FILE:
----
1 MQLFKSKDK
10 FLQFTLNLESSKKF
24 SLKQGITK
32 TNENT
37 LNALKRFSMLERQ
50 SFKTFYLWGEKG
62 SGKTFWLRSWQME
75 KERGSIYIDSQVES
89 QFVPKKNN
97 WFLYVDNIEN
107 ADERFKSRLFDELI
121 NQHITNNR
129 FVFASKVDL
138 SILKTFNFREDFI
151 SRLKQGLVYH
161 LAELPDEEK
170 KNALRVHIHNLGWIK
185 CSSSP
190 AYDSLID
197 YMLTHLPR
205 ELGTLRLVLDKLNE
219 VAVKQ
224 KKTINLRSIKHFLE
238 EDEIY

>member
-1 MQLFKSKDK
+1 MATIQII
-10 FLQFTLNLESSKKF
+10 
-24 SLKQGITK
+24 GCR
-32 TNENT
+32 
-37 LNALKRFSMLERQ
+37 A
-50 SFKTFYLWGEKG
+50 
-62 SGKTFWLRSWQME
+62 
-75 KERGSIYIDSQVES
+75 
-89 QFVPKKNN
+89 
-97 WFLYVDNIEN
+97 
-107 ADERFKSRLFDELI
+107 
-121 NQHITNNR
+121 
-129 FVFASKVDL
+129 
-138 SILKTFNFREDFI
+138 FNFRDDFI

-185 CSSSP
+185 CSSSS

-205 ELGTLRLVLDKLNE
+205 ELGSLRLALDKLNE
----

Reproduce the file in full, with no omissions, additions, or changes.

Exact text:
1 MQLFKSKDK
10 FLQFTLNLESSKKF
24 SLKQGITK
32 TNENT
37 LNALKRFSMLERQ
50 SFKTFYLWGEKG
62 SGKTFWLRSWQME
75 KERGSIYIDSQVES
89 QFVPKKNN
97 WFLYVDNIEN
107 ADERFKSRLFDELI
121 NQHITNNR
129 FVFASKVDL
138 SILKTFNFREDFI
151 SRLKQGLVYH
161 LAELPDEEK
170 KNALRVHIHNLGWIK
185 CSSSP
190 AYDSLID
197 YMLTHLPR
205 ELGTLRLVLDKLNE
219 VAVKQ
224 KKTINLRSIKHFLE
238 EDEIY

>member
-1 MQLFKSKDK
+1 MATIQII
-10 FLQFTLNLESSKKF
+10 
-24 SLKQGITK
+24 GCR
-32 TNENT
+32 
-37 LNALKRFSMLERQ
+37 A
-50 SFKTFYLWGEKG
+50 
-62 SGKTFWLRSWQME
+62 
-75 KERGSIYIDSQVES
+75 
-89 QFVPKKNN
+89 
-97 WFLYVDNIEN
+97 
-107 ADERFKSRLFDELI
+107 
-121 NQHITNNR
+121 
-129 FVFASKVDL
+129 
-138 SILKTFNFREDFI
+138 FNFRDDFI

-185 CSSSP
+185 CSSSS

-205 ELGTLRLVLDKLNE
+205 ELGSLRLALDKLNE